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Social media and juries : How do we preserve the right to a fair trial?

Jury trials social media

photo c/o Flat Earth Theatre

The Wall Street Journal’s Steve Eder (@steveeder), had an interesting piece Monday on lawyers getting verdicts overturned based on jurors use of social media.
An Arkansas jury found Erickson Dimas-Martinez guilty of murder in March 2010. This past December, the conviction was thrown out. The reason: A juror had been tweeting during the trial. This case and others across the country show how the use of social media is disrupting the jury trial. While juror misbehavior is nothing new, social media have made it extremely easy—and tempting—to break the rules, and lawyers are increasingly using that as a reason for appeals, legal experts say. While most judges frown upon jurors’ using their smartphones while sitting in the jury box, jurors typically have full access to social media outside the courtroom. The challenge for courts, legal experts say, is enforcing social-media bans during trials—which can last for weeks—at a time when authorities can’t even stop some people from risking their lives by sending text messages while driving.

No question judges are trying to clamp down on jurors’ improper use of social media.

Judges typically instruct jurors not to do any independent research or communicate with anyone about the case they are hearing, either through social media or in person. Courts are concerned about what users might say online, because it could be construed as having a bias about the case or reveal information about a trial or deliberations before they becomes public.

The tough thing for judges, as reported by Eder, is detecting jurors use of social media during trial.

Late last year, 79% of judges who responded to a survey question by the Federal Judicial Center said they had no way of knowing whether jurors had violated a social-media ban. Legal experts say someone would need to have access to a juror’s postings and flag it to the court.

The manner in which judges sanction jurors for disobeying the court’s instructions on the use of social media vary from judge to judge, whether it’s fining jurors, holding then in contempt (think jail for the afternoon or community service for a couple days), or removing them from the jury panel (may be a gift to some jurors). Here’s a depiction of how judges are sanctioning jurors.

Judges actions on jurors use of social media

Collateral attacks of a verdict or sentence based on juror misconduct have historically been tough for trial lawyers. How do you get a record of what the jurors did wrong? How do show a bias that denied a party a fair trial? How do you demonstrate that the misconduct was prejudicial, that is caused the jurors to go the way they did.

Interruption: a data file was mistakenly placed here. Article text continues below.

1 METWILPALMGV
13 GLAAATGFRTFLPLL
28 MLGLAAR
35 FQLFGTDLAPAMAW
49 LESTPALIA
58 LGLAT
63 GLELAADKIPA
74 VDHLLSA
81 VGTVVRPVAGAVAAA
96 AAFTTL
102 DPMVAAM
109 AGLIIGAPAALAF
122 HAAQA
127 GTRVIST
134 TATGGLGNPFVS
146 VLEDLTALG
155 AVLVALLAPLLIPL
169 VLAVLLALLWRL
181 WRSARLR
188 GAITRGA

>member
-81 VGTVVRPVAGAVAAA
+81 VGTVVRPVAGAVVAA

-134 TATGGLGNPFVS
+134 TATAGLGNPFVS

Any trial lawyer whose tried a fair amount of cases has had their hair raised when interviewing jurors after trial. I recall a juror in a case involving my largest verdict telling me the jury was not going to rely on the experts the plaintiff and defense called from Portland and Toronto, respectively. She went home and did her own medical research.

There was no way the defense was aware of the jurors misconduct. But today perhaps the juror would go on on Facebook or Twitter and let others know what she did to influence the verdict. That would be a present a nice clean record as the basis for the collateral attack of the verdict.

As with all aspects of social media, we’re going to read about the sensational, as opposed to the ordinary. Each day justice is delivered in courthouses across America with jurors tethered to the net and social media via their smart phones.

Thaddeus Hoffmeister, an associate professor who researches juries at the University of Dayton School of Law in Ohio, offers the best advice – bring jurors into the fold.

…Courts need to acknowledge that “some people just can’t stop” using social media. You have to start treating jurors less like children. Jurors should be equal partners in the courtroom—tell them why they can’t do things.

No question social media and social networking can impact the justice system. So could telephones and the public library 60 years ago. We didn’t monitor whether jurors went to the library during a 2 week trial nor did we wiretap their phone conversations. We trusted jurors to do the right thing by imparting on them just how important a role they played in rendering justice in this country. The same will be the case for social media and social networking.